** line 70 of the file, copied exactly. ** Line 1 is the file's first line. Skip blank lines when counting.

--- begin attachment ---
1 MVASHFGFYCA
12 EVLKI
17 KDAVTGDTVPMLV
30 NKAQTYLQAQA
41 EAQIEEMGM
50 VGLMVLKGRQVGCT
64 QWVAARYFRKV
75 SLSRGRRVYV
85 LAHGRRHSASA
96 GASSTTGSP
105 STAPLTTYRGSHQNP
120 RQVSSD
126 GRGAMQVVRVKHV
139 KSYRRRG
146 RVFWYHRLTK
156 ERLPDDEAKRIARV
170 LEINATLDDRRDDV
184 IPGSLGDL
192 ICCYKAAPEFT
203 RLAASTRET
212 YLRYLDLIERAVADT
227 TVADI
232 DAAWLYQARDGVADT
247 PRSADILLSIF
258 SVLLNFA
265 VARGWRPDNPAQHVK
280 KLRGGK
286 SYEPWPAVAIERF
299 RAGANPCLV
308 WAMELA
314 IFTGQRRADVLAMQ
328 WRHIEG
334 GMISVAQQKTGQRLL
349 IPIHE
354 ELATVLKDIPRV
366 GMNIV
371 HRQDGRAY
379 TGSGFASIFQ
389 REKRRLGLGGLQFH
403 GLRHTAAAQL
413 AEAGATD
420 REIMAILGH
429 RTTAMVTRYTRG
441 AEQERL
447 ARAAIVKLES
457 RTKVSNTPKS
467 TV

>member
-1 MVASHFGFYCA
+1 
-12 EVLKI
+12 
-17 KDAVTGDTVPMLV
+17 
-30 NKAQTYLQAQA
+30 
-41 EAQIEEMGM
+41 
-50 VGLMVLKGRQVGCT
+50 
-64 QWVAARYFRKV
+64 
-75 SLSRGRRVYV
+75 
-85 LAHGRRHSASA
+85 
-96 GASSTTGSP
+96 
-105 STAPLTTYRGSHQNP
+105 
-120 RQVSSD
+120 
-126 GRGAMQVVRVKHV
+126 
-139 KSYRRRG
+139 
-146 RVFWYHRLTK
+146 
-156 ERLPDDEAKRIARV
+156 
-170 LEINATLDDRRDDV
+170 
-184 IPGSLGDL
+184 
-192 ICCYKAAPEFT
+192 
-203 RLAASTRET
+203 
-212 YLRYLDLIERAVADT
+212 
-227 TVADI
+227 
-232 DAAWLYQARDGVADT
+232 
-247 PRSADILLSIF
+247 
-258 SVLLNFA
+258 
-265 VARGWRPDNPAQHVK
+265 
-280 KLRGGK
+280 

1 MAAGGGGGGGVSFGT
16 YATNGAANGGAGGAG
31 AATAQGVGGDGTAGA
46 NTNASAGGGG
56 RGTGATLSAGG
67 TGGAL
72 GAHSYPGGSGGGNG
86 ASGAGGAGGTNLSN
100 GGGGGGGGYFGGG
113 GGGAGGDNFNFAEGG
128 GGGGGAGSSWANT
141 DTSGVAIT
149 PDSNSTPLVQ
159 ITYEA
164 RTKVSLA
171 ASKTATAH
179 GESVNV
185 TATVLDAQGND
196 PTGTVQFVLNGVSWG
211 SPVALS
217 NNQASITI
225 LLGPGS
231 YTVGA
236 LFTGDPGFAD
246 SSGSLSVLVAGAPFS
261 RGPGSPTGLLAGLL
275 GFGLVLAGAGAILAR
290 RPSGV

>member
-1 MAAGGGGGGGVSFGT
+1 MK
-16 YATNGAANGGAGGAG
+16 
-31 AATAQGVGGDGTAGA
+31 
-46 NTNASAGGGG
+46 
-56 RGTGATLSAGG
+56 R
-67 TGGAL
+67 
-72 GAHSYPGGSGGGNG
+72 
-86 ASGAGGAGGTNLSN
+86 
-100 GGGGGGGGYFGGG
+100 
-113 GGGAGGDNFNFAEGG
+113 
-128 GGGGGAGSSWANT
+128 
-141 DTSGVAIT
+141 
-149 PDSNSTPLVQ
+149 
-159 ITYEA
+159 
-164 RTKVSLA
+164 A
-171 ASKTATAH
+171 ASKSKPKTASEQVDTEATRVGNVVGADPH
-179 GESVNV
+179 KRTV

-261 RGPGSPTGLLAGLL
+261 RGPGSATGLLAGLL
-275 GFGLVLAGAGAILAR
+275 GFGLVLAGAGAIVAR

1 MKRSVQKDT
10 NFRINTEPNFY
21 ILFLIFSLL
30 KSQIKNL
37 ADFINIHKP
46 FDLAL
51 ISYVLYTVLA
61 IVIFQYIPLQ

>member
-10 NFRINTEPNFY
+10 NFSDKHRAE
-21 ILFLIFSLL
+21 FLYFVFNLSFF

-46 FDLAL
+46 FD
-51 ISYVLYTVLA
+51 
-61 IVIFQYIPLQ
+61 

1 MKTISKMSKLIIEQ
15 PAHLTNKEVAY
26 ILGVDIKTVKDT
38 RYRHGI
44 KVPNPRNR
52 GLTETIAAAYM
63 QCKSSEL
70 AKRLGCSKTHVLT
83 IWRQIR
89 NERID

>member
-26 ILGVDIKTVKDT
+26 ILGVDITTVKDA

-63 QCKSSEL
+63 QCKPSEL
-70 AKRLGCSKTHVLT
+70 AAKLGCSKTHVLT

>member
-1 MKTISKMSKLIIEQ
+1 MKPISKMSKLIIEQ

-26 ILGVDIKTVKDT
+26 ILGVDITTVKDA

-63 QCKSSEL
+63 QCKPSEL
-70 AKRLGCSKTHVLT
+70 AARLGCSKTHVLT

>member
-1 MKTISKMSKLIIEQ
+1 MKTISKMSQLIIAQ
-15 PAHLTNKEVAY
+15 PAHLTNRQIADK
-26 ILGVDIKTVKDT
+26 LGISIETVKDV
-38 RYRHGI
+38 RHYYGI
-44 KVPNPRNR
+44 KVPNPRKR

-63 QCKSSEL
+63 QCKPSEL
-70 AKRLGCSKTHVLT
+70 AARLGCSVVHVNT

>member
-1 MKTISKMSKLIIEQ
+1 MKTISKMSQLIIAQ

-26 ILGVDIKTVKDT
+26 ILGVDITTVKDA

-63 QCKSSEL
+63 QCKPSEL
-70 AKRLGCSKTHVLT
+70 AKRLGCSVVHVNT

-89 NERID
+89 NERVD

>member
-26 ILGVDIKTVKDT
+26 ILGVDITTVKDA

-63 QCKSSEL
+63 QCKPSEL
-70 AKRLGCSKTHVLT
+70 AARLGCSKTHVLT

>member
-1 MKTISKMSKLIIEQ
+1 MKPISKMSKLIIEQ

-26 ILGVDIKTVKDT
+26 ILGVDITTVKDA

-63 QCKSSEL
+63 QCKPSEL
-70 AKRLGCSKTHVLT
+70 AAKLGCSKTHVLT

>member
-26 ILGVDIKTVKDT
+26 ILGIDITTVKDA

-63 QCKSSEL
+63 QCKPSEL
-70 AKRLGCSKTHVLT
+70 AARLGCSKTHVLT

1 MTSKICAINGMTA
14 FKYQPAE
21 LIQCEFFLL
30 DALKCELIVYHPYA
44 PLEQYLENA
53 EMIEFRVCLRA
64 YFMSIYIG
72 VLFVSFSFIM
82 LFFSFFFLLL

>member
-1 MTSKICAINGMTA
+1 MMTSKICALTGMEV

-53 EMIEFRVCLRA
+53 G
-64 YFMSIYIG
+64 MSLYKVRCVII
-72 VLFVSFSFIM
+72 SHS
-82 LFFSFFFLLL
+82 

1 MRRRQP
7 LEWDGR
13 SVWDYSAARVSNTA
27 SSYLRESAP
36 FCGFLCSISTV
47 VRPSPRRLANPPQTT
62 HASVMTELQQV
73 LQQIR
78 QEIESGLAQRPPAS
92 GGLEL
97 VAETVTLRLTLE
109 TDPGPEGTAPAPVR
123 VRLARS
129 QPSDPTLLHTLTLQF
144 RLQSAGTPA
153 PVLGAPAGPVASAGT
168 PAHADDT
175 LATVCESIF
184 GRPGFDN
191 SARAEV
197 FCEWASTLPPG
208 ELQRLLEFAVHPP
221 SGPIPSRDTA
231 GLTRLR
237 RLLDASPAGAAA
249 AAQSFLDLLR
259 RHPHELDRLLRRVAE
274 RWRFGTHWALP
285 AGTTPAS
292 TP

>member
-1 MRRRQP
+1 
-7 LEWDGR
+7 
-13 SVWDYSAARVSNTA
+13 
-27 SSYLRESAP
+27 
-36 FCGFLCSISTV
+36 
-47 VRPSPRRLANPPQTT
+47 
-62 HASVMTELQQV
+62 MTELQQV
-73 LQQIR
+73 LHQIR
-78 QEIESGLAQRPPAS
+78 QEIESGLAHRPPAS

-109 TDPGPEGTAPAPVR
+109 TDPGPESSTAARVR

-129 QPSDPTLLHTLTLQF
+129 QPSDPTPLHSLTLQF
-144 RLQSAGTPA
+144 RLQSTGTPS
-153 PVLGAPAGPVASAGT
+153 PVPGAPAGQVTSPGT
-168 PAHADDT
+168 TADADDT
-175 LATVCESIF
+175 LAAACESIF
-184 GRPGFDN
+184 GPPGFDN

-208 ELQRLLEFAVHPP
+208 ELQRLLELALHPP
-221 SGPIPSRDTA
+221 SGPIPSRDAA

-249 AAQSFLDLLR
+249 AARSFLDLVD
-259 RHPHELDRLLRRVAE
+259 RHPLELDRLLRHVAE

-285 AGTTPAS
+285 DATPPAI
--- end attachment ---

+105 